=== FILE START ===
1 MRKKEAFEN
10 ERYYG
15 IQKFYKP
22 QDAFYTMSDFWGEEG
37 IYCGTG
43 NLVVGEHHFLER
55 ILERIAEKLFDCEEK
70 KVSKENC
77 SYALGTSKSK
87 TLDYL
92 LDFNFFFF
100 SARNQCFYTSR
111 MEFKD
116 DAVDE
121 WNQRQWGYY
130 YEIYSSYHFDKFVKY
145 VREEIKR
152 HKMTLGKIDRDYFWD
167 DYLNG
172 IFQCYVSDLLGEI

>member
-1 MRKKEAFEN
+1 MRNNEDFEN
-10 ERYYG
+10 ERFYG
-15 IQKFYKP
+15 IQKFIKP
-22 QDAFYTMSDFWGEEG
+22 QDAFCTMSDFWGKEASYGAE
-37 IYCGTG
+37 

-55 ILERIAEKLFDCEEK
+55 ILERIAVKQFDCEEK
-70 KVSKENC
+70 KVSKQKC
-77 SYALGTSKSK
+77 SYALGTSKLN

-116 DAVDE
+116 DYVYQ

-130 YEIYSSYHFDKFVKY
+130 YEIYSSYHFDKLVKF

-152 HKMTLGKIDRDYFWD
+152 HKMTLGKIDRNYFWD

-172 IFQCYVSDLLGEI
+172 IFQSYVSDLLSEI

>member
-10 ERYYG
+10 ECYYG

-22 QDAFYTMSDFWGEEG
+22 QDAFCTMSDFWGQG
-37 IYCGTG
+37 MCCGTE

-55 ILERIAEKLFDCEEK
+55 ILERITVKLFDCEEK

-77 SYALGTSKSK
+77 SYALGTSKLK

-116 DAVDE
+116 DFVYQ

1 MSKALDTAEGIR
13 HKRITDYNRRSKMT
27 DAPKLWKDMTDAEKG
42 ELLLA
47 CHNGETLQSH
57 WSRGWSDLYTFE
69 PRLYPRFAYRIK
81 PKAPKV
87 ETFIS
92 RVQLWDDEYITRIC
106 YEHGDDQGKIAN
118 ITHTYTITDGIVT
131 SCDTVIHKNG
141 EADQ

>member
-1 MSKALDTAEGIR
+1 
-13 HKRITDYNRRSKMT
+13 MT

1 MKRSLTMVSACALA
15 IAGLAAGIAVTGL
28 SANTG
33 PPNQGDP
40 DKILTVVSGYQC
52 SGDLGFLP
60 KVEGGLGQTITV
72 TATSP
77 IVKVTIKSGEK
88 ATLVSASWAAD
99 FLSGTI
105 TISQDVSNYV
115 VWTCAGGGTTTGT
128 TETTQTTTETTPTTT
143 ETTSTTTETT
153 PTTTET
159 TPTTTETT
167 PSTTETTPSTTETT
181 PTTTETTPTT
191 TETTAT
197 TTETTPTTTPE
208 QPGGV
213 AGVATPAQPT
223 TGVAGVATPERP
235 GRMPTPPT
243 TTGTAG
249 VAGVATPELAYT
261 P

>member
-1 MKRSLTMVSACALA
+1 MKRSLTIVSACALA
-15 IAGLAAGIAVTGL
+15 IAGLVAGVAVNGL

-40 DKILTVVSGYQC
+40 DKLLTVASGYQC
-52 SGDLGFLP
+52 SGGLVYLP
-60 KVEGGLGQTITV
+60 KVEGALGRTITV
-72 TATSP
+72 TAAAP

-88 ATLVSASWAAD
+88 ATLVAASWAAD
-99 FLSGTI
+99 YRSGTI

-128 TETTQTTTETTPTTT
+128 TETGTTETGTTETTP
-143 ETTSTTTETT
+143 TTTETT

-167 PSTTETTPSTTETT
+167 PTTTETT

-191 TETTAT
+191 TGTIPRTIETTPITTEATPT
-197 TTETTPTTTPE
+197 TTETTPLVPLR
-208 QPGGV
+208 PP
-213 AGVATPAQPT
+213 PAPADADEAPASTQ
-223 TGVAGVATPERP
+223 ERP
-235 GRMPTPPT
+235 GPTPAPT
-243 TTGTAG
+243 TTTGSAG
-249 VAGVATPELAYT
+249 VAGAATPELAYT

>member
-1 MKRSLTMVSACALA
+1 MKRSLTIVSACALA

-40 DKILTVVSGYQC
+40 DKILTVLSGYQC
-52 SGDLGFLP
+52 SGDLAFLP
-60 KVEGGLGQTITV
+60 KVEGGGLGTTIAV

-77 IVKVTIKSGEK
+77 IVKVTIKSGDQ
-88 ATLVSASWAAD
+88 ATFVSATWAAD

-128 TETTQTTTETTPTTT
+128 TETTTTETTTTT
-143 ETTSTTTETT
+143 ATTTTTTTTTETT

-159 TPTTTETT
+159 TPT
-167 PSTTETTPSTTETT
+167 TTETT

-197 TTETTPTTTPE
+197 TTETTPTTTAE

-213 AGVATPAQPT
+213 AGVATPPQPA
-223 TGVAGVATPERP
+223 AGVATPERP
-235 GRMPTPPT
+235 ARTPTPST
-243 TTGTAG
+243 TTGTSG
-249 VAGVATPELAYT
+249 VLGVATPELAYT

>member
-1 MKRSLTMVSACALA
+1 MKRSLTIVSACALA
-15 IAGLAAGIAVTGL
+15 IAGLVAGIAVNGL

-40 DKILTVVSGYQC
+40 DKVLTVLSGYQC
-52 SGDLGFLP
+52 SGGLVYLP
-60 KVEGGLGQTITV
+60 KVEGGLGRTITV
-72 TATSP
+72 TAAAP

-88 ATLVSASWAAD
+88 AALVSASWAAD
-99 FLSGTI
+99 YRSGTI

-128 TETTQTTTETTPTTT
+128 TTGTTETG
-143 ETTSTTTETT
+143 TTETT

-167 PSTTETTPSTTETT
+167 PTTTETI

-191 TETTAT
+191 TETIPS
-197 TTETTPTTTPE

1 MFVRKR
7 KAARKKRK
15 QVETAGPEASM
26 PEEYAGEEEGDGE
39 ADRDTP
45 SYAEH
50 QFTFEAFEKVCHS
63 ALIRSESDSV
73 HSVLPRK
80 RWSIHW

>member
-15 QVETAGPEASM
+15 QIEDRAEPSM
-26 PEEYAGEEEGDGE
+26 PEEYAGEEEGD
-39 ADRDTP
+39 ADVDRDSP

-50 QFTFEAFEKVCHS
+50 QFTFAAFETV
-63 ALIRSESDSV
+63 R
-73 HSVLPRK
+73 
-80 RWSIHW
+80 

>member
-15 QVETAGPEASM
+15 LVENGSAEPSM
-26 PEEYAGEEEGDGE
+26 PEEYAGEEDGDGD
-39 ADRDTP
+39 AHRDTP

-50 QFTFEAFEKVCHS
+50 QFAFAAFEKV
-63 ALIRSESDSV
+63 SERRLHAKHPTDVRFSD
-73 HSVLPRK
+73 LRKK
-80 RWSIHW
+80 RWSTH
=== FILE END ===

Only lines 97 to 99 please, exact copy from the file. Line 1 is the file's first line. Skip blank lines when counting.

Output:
191 TETTAT
197 TTETTPTTTPE
208 QPGGV